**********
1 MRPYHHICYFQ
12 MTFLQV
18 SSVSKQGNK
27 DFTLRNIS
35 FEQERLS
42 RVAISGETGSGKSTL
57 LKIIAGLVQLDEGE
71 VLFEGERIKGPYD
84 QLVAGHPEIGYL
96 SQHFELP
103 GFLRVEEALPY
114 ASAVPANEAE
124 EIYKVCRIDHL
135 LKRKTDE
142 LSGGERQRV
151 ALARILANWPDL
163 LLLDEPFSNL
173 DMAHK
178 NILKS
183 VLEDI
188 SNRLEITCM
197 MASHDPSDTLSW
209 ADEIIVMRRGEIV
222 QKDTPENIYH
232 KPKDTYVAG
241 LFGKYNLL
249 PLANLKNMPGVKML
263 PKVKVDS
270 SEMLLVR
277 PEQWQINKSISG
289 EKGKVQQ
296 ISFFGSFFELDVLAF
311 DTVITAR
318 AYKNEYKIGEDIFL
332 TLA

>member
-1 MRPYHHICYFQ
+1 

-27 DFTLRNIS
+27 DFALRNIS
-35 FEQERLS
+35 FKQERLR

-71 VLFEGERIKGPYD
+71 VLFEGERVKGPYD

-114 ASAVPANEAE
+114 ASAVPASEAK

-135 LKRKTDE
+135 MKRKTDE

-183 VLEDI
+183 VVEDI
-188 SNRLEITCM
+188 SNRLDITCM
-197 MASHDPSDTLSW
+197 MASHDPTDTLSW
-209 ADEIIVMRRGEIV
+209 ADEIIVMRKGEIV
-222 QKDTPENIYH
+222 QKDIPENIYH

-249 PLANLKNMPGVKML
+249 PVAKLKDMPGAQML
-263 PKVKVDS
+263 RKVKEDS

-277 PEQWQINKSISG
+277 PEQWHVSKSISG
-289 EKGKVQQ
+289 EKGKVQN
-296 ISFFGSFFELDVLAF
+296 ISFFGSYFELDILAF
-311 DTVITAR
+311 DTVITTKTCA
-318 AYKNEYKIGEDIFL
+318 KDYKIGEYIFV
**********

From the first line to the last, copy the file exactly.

1 MRPYHHICYFQ
12 MTFLQV
18 SSVSKQGNK
27 DFTLRNIS
35 FEQERLS
42 RVAISGETGSGKSTL
57 LKIIAGLVQLDEGE
71 VLFEGERIKGPYD
84 QLVAGHPEIGYL
96 SQHFELP
103 GFLRVEEALPY
114 ASAVPANEAE
124 EIYKVCRIDHL
135 LKRKTDE
142 LSGGERQRV
151 ALARILANWPDL
163 LLLDEPFSNL
173 DMAHK
178 NILKS
183 VLEDI
188 SNRLEITCM
197 MASHDPSDTLSW
209 ADEIIVMRRGEIV
222 QKDTPENIYH
232 KPKDTYVAG
241 LFGKYNLL
249 PLANLKNMPGVKML
263 PKVKVDS
270 SEMLLVR
277 PEQWQINKSISG
289 EKGKVQQ
296 ISFFGSFFELDVLAF
311 DTVITAR
318 AYKNEYKIGEDIFL
332 TLA

>member
-1 MRPYHHICYFQ
+1 

-27 DFTLRNIS
+27 DFALRNIS
-35 FEQERLS
+35 FKQERLR

-71 VLFEGERIKGPYD
+71 VLFEGERVKGPYD

-114 ASAVPANEAE
+114 ASAVPASEAK

-135 LKRKTDE
+135 MKRKTDE

-183 VLEDI
+183 VVEDI
-188 SNRLEITCM
+188 SNRLDITCM
-197 MASHDPSDTLSW
+197 MASHDPTDTLSW
-209 ADEIIVMRRGEIV
+209 ADEIIVMRKGEIV
-222 QKDTPENIYH
+222 QKDIPENIYH

-249 PLANLKNMPGVKML
+249 PVAKLKDMPGAQML
-263 PKVKVDS
+263 RKVKEDS

-277 PEQWQINKSISG
+277 PEQWHVSKSISG
-289 EKGKVQQ
+289 EKGKVQN
-296 ISFFGSFFELDVLAF
+296 ISFFGSYFELDILAF
-311 DTVITAR
+311 DTVITTKTCA
-318 AYKNEYKIGEDIFL
+318 KDYKIGEYIFV